As the sports nutrition consultant for Creighton University athletics, the advice I give to collegiate athletes is relatively the same advice I give to most people -- eat often, eat quality and eat enough.
Eating often is important to athletes for many reasons. Due to their high-caloric needs, athletes should eat at least every 3 to 4 hours and eat more often when training multiple times daily.
And it doesn't matter if you're a Creighton University soccer player or a recreational basketball player, eating more often is beneficial for all levels of athletes.
Breakfast is especially important as the body's metabolism (the system that converts food into energy) works best when fueled upon waking.
When your metabolism is more efficient, workouts become more productive. Energy throughout the athlete's day is also more readily available, and from what I've witnessed, this provides for better learning, study skills and attitudes!
Another way to help the body be more efficient at making energy is to eat "quality," or the right foods.
Proteins, carbohydrates and healthy fats provide necessary energy for an athlete to perform.
A distinguishing factor between foods with protein, carbs and fat is the the other nutrients included. For example, when you eat carbs from whole grains, fruits, veggies and milk, you receive other benefits, such as vitamin C, calcium and muscle-building amino acids that help performance.
Eating enough is relative to an athlete's overall goals, size, gender, sport and position played.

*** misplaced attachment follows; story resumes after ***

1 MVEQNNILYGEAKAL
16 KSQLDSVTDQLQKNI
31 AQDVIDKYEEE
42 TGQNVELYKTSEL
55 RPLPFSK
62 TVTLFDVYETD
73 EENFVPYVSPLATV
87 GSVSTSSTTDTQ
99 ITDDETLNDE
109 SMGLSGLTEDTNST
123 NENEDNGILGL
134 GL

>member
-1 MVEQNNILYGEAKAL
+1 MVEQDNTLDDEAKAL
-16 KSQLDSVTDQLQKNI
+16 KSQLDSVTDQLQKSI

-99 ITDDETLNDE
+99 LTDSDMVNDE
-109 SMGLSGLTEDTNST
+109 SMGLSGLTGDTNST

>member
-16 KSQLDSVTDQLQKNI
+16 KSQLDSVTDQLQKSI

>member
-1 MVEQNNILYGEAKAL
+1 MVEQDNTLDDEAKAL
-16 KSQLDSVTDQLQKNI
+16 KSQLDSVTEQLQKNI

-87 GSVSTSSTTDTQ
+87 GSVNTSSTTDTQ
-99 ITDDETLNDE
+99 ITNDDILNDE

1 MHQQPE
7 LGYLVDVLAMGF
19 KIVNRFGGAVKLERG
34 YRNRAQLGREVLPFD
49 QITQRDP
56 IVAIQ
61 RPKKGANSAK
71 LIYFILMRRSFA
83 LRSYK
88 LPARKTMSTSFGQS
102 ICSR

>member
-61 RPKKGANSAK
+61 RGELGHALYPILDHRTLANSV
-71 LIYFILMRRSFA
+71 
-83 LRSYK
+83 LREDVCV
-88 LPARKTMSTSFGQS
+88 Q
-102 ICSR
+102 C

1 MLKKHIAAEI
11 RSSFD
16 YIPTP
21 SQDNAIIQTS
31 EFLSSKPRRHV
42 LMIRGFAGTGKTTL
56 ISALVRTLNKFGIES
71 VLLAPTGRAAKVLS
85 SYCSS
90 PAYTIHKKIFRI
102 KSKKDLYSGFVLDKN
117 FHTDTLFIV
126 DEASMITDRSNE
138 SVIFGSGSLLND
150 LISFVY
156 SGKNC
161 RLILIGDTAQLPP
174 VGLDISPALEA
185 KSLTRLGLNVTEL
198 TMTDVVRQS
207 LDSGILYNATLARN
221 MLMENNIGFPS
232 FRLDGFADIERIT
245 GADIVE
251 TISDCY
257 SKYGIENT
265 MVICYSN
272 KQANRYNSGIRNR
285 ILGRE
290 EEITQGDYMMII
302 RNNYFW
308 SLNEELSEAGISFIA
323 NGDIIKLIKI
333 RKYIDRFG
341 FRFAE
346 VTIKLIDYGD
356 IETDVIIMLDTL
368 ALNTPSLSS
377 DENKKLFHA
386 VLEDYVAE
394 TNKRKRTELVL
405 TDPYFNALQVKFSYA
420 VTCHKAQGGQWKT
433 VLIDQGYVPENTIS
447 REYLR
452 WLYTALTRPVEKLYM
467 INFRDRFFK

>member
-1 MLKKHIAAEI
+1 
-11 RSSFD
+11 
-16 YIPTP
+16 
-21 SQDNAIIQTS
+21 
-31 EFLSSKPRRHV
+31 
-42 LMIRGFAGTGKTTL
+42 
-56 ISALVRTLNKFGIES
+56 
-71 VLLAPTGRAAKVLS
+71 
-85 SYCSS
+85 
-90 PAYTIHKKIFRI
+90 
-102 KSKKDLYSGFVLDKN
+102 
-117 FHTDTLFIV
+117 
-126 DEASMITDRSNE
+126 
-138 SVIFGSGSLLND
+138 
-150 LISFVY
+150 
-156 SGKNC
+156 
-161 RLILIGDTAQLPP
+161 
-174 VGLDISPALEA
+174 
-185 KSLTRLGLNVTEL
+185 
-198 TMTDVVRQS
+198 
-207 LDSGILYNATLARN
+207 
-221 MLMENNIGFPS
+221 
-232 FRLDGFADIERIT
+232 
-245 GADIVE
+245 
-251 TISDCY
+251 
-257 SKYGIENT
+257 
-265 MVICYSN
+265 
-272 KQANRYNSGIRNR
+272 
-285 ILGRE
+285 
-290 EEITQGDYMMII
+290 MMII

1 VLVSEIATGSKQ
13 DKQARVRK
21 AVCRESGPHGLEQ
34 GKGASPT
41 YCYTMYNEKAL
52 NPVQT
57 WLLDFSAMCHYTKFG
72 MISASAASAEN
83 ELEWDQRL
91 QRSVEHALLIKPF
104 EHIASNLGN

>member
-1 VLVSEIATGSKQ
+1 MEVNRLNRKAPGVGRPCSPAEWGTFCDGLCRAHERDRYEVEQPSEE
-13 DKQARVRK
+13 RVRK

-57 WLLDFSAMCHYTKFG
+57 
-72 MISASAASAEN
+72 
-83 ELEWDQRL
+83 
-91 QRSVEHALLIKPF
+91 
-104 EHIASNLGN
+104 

A general rule of thumb for the recreational athlete wanting to improve performance is to eat the number of calories that is equal to the body weight in pounds multiplied by 15 to 20. If you are male, younger, training heavily, and/or have a large amount of muscle, you should eat on the higher end of this range.
As a general rule of thumb, this applies to most people. Some people require more or less calories at different points in their training.
I can give you an example of an ideal eating schedule for an average Division I athlete. Keep in mind that several factors such as gender, sport and size will affect the energy and timing needs of each athlete.
Wake up: Small snack, such as a carbohydrate-based granola bar
Immediately after weightlifting: Carbohydrate and protein balanced recovery shake
Breakfast: Carbohydrate-based breakfast with added protein, such as an egg sandwich, yogurt and piece of fruit
Snack from the backpack: Trail mix with peanuts, raisins and pretzels
Lunch: Deli sandwich to go from the dining hall, low-fat cottage cheese, side of pasta salad, baby carrots and a carton of skim or low-fat milk
Snack: Piece of fruit
During-practice calories: Gatorade or sports drink
Immediately after practice: 8-ounces of skim chocolate milk
Dinner within an hour of finishing practice: Pasta with red sauce, grilled chicken breast with brown rice, salad with beans, low-fat dressing and extra veggies
Bedtime snack: Packet of instant oatmeal with skim or low-fat milk
If you are trying to improve your performance in a sport, start by writing down the foods you eat. Don't change everything at once or your body might not adjust well! Instead, work to improve things little by little, and take note of how it affects your training.